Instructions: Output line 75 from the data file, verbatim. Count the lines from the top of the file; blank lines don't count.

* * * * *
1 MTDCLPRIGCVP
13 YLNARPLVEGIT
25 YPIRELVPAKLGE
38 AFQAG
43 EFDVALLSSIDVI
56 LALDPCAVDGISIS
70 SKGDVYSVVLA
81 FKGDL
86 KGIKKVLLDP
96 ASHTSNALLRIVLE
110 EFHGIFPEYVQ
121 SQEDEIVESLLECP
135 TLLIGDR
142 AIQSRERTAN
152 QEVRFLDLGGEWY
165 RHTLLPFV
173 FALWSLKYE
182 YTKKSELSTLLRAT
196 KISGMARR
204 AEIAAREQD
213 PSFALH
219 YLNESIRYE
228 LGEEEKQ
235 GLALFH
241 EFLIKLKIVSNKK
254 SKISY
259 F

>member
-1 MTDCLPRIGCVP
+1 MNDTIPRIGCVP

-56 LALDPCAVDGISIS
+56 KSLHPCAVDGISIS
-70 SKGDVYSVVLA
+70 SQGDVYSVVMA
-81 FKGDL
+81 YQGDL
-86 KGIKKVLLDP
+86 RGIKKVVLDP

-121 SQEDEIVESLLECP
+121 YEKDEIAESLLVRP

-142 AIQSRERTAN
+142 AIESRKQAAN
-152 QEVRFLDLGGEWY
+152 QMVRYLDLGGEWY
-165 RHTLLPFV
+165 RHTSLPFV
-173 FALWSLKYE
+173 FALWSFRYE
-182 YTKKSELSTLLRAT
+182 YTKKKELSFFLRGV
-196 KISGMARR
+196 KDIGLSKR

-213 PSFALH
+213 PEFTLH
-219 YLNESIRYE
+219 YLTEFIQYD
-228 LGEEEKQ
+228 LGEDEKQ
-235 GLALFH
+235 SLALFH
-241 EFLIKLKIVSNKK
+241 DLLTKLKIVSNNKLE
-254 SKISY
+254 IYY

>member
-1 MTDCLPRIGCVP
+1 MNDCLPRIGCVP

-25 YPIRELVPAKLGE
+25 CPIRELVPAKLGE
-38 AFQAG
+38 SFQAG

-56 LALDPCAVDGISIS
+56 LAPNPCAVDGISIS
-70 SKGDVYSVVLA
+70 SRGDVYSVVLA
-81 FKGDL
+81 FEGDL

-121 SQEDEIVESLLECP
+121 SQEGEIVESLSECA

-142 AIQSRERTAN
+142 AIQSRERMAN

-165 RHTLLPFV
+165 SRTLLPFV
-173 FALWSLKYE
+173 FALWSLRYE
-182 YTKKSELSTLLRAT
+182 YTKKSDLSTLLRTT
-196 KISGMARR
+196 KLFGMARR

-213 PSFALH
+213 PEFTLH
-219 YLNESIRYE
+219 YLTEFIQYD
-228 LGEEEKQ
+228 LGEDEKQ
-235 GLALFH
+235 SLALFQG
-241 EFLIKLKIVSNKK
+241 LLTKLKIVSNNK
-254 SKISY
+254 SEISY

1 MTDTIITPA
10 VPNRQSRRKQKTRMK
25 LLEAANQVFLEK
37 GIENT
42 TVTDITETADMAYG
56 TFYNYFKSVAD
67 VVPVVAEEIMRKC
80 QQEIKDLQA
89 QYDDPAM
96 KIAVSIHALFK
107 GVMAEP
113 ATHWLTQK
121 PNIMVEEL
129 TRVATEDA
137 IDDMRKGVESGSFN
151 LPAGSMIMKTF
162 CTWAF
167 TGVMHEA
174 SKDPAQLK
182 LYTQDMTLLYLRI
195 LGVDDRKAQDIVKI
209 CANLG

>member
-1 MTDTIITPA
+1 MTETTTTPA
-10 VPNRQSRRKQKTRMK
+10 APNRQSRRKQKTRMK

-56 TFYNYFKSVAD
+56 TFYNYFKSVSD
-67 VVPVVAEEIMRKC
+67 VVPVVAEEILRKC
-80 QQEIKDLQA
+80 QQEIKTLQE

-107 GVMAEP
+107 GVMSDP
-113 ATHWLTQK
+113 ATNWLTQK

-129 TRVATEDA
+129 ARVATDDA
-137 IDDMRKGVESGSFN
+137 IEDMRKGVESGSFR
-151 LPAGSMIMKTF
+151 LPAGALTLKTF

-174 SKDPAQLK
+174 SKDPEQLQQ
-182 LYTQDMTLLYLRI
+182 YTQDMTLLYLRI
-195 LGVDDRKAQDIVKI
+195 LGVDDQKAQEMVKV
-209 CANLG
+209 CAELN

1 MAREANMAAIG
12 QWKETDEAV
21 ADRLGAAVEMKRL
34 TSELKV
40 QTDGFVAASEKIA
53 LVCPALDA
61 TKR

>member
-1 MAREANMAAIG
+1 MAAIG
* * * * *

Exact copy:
+70 SRGDVYSVVLA